PLANT­ING CROSSES FOR KI’S HE­ROES

The Advertiser - - FRONT PAGE - PAUL ASHENDEN KAN­GA­ROO IS­LAND

RAW PAIN: Army re­servist Lieu­tenant Ky­nan Lang, who is help­ing with the Kan­ga­roo Is­land bush­fire re­cov­ery, kneels and bows his head in re­flec­tion af­ter plant­ing two crosses next to the Play­ford High­way. They are in hon­our of his un­cle Dick Lang and cousin Clay­ton Lang, who were help­ing fight the fires when they died on Jan­uary 3.

LIEU­TENANT Ky­nan Lang bowed in front of the crosses he had just ham­mered into the ground to hon­our the lives of his un­cle and cousin.

His un­cle Dick Lang and cousin Clay­ton Lang lost their lives fight­ing the in­ferno on Kan­ga­roo Is­land. And now an emo­tional Lt Lang is pick­ing up the ba­ton. He is on the is­land in his role as a lo­gis­tics of­fi­cer in the army re­serves’ 9th Com­bat Ser­vice Sup­port Bat­tal­ion. Yes­ter­day he vis­ited the site where they died.

“They were help­ing lo­cal fam­i­lies with their farm ve­hi­cle and trailer and wa­ter tank on the back and they were help­ing put out fires,” Lt Lang said.

“When they were driv­ing to­wards Gosse on the Play­ford High­way it ap­pears they’ve had some trou­ble with their ve­hi­cle, and they’ve been over­come by the fire.”

The 41-year-old fa­ther of three, a Nor­wood po­lice of­fi­cer, was sup­ported by three other re­servists as he sur­veyed the car’s crum­pled wreck on the side of the Play­ford High­way, near Gosse on the is­land’s north­west. He kissed two metal crosses that mem­bers of the Royal Elec­tri­cal and Me­chan­i­cal En­gi­neers had made and ham­mered them into the ground as a last­ing me­mo­rial to his un­cle and cousin.

“Dick Lang was the un­cle that I used to brag about in pri­mary school,” Lt Lang said. “I’d say to all my mates that he was the sa­fari-ing un­cle who went around the world and took peo­ple to do it. There were times that I’d ring him in South Africa and I could ac­tu­ally hear the wildlife and lions roar­ing be­hind him. He was larger than life ”

Lt Lang is two years younger than his cousin Clay­ton, who be­came one of South Aus­tralia’s lead­ing plas­tic sur­geons. They were close grow­ing up – Ky­nan the coun­try boy from Lox­ton and Clay­ton, known as Clar­rie, the city boy. They of­ten ex­changed fash­ion and mu­sic tips.

“Clar­rie was ev­ery­thing GoPro be­fore they in­vented it – he was ex­treme,” Lt Lang said. “He was a sky­diver. He would do any­thing that he could get a thrill out of.” When Clay­ton be­came a plas­tic sur­geon who spe­cialised in hand surgery, his skills were reg­u­larly used by Ky­nan and fam­ily mem­bers to treat foot­ball in­juries.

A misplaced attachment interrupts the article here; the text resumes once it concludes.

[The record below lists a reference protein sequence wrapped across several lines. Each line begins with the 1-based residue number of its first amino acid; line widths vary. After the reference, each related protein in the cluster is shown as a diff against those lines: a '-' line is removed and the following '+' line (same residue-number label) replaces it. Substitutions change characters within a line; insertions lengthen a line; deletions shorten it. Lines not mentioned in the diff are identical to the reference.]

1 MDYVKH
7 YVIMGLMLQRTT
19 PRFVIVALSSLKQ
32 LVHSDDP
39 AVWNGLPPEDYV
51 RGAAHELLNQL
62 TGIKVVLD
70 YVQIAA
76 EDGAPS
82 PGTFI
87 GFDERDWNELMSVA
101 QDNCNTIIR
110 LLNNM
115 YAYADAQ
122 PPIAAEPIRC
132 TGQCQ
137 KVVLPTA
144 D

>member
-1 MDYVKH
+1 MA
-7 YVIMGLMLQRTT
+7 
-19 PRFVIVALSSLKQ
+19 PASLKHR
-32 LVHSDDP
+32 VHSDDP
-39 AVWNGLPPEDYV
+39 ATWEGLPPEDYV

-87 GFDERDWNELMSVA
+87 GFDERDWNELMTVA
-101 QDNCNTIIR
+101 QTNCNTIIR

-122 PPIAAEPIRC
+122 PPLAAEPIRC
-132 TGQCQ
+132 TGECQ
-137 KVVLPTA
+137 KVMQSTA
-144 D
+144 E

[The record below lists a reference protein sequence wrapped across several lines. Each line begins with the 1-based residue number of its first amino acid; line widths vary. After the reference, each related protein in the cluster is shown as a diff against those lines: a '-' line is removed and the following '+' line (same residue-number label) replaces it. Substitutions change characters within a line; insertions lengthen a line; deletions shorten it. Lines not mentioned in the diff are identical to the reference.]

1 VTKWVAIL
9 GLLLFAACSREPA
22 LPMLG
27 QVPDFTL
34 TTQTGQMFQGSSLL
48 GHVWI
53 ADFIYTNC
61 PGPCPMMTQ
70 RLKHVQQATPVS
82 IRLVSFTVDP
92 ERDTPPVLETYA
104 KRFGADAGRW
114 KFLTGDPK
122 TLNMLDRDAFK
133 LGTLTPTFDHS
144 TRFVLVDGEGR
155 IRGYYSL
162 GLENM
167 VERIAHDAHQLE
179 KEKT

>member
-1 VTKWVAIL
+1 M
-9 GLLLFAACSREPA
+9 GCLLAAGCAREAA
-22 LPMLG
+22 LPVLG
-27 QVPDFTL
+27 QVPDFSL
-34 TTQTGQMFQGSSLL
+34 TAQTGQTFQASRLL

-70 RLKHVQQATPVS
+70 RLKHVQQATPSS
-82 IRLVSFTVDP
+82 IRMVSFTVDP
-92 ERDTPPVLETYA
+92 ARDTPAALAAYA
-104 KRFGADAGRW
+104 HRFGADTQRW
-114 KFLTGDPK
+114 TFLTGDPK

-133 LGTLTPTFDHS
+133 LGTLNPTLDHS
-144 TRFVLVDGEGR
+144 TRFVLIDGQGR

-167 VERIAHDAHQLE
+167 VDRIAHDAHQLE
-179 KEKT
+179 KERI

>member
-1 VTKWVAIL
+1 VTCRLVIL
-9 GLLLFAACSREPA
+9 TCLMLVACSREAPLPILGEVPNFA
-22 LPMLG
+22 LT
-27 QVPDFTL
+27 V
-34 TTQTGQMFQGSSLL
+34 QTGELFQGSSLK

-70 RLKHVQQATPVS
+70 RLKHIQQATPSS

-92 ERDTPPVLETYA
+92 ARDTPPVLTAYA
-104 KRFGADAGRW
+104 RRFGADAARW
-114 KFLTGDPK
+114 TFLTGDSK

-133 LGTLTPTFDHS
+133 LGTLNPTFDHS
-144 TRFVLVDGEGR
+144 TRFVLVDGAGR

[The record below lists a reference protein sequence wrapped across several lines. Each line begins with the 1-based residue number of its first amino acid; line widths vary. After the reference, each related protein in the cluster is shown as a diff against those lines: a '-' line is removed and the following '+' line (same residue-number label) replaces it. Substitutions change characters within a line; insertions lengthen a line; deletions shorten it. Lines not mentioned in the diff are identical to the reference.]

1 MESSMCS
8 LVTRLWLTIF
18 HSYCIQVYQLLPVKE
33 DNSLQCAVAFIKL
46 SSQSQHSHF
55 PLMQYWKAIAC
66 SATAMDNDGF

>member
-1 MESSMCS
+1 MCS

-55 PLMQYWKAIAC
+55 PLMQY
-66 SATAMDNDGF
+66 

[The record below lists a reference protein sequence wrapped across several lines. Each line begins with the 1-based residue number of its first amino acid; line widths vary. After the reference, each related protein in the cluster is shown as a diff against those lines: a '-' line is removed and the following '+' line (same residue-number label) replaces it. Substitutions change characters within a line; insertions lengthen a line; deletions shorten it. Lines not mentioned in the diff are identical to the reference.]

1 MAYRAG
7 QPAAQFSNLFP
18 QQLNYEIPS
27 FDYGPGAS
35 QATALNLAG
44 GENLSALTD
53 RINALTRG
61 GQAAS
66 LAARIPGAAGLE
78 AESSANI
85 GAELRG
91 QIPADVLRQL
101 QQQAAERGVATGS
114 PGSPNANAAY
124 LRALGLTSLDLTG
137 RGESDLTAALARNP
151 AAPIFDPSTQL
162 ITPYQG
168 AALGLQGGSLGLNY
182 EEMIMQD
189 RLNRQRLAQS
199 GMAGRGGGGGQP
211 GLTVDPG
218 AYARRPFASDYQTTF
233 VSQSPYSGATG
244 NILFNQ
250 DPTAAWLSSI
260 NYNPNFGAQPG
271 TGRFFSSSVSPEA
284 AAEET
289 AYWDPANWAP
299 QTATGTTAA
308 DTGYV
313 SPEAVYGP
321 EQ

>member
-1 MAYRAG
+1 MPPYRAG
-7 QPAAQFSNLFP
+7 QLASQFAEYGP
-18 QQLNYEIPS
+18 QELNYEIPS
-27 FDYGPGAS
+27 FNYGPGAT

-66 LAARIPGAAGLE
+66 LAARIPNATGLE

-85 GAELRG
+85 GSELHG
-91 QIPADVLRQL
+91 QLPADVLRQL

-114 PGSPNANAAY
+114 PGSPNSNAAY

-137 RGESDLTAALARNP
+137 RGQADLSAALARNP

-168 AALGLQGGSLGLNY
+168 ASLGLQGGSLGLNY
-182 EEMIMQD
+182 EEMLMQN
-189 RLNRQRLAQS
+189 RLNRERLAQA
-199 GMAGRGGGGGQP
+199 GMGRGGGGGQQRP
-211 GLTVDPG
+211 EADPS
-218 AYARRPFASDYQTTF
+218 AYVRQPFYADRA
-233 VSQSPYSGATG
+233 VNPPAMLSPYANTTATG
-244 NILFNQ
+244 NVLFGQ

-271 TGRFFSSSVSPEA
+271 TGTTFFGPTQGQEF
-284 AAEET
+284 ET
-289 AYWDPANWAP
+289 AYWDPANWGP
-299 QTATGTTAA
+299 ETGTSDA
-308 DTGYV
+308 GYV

Lt Lang and his cousins are sixth-gen­er­a­tion South Aus­tralians and the tight-knit fam­ily has ral­lied be­hind Dick’s wife He­len, Clay­ton’s wife Christie and their fam­i­lies. Lt Lang was at an Ade­laide Hills mar­ket on Jan­uary 4 with wife Joanna and chil­dren Cooper, 13, Siena, 10 and Jaxon, 1, when he saw a news alert on his phone that the pre­vi­ous day’s cat­a­strophic Kan­ga­roo Is­land in­ferno had claimed two lives.

A cou­ple of hours later, his fa­ther Dar­ryl, Dick’s youngest brother, called with the hor­ri­ble news that it was their fam­ily mem­bers. Later that day, he got a call from the army, say­ing re­servists were be­ing called up to help lo­cals re­cover from the blaze, which has claimed more than 60 houses and 216,000ha.

“My un­cle and my cousin put the com­mu­nity be­fore them­selves and they gave their lives do­ing it, and I could only do the same,” Lt Lang said.

Lt Lang will re­turn to the main­land to at­tend the funeral of Dick and Clay­ton on Fri­day.

Pic­ture: BRAD FLEET

Main pic­ture: BRAD FLEET

LAST­ING ME­MO­RIAL: Sup­ported by three other army re­servists, Lieu­tenant Ky­nan Lang vis­its the site on Play­ford High­way where his un­cle Dick Lang and cousin Clay­ton Lang, be­low, lost their lives. He also planted crosses in their hon­our, be­low.

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